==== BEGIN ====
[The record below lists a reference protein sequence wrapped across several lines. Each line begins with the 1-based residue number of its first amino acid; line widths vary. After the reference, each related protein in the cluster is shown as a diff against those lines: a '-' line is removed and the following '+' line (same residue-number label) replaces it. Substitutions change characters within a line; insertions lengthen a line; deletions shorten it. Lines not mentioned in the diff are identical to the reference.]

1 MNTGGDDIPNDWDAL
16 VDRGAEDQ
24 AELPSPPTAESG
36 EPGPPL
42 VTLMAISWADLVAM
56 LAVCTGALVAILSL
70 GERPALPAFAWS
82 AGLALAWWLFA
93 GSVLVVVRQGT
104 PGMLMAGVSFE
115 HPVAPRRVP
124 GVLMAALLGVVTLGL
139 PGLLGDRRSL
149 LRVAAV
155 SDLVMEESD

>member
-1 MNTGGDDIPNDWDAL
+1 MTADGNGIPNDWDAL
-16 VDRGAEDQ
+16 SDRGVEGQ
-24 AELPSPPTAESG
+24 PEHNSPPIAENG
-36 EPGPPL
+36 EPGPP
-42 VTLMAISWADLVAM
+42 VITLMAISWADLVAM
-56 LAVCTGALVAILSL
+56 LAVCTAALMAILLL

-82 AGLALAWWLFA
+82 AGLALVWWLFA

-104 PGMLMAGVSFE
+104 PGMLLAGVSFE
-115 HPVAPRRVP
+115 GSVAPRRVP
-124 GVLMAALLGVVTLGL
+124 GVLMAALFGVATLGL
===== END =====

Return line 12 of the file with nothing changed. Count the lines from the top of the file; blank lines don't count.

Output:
115 HPVAPRRVP